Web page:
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Ecowisdom and Water in Human Settlements

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Part of the EcoWISE book series (EcoWISE)

Abstract

I examine human–water relations in cities to demonstrate how water provides a visible, critical connection to nature in urban areas. These interactions allow opportunities for humans to co-create “ecologically wise” solutions for long-term resiliency and offer a useful litmus test for the following proposition: Ecological wisdom (EW) offers successful pathways to conserving, repairing, and facilitating socio-ecological systems that may lead to long-term resilience. In this chapter, I provide a brief literature review focused on two important characteristics of water in settlements: visibility and variability. I then discuss findings stemming from an analysis of 632 vernacular water supply records from Yale University’s Human Relations Area Files database, which I used to identify several EW strategies. Two strategies in particular—matching sources and uses and using soil and vegetation to preserve water quality—may prove useful for rapidly growing and climate change impacted regions such as Texas. These two strategies provide useful examples of the types of wise systems that humans have designed with the rest of nature. I finish by concluding that although context always matters, transferable EW patterns exist and can be shared, allowing any community to work toward EW. In particular, water’s visibility and variability allow for a significant opportunity for people to co-create resilient urban habitat with the rest of nature.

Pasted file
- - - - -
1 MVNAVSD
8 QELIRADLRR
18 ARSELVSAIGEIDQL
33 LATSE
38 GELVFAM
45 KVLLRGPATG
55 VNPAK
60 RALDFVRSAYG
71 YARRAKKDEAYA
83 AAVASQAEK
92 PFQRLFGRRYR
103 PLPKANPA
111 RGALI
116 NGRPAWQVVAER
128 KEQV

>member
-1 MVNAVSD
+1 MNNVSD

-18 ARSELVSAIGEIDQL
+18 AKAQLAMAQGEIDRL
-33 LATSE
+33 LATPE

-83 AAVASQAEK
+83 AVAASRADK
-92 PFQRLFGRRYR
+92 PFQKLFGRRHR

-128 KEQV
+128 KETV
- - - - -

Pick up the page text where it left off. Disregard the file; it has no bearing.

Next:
• Urban water
  • Green infrastructure
  • Ecological infrastructure
  • Vernacular water systems
  • Ecowisdom
  • Ecologically wise

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Correspondence to Katherine Lieberknecht .

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Lieberknecht, K. (2019). Ecowisdom and Water in Human Settlements. In: Yang, B., Young, R. (eds) Ecological Wisdom. EcoWISE. Springer, Singapore. https://doi.org/10.1007/978-981-13-0571-9_7

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